CDC: Tick, Mosquito-Borne Infections Surge In United States

NEW YORK (Reuters) -
insect infections
Clockwise from top left: The deer tick, which transmits Lyme disease; the American dog tick, which transmits Rocky Mountain spotted fever and tularemia; the Culex pipiens mosquito, which transmits West Nile virus; and the Aedes aegypti mosquito, which transmits Zika, dengue and chikungunya. (CDC)

The number of Americans sickened each year by bites from infected mosquitoes, ticks or fleas tripled from 2004 through 2016, with infection rates spiking sharply in 2016 as a result of a Zika outbreak, U.S. health officials said on Tuesday.

The U.S. Centers for Disease Control and Prevention said that some 96,075 diseases caused by bites by mosquitoes, ticks and fleas were reported in 2016, up from 27,388 in 2004.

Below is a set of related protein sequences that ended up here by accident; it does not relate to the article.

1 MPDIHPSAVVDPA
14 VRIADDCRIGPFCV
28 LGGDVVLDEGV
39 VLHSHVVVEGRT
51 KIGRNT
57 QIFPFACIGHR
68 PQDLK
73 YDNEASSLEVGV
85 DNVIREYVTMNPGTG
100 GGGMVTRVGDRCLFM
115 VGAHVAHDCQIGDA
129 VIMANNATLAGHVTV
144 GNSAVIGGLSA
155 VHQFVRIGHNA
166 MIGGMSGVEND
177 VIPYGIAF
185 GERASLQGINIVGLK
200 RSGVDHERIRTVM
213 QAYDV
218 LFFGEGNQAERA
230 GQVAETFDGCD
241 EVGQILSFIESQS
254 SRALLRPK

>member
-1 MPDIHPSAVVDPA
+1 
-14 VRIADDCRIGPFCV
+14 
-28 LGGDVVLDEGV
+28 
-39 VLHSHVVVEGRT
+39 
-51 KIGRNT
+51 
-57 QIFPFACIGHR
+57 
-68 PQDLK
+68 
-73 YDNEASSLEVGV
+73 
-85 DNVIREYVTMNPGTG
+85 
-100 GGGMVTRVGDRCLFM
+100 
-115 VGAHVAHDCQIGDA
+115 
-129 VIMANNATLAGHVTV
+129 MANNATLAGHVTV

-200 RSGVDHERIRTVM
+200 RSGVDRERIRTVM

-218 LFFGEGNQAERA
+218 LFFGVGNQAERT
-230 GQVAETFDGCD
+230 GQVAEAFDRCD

Infections in 2016 went up 73 percent from 2015, reflecting the emergence of Zika, which is transmitted by mosquitoes and can cause severe birth defects. The increases may be a result of climate change, with increased temperatures and shorter winters boosting populations of ticks, mosquitoes and other disease-carrying creatures known as “vectors.”

“Where there are ticks, there come diseases,” said Lyle Petersen, director of the CDC’s Division of Vector-Borne Diseases. Warmer summer temperatures also tend to bring more mosquito-borne illnesses, Petersen said.

While Zika stood out as the latest emerging threat in the report, it also showed a long-term increase in cases of tick-borne Lyme disease, which can attack the heart and nervous system if left untreated.

Researchers warned that their numbers likely do not include every case as many infections are not reported.

These increases are due to many factors, including growing populations of the insects that transmit them and increased exposure outside of the United States by travelers who unknowingly transport diseases back home.

The CDC said more than 80 percent of vector-control organizations across the U.S. lack the capacity to prevent and control these fast-spreading illnesses.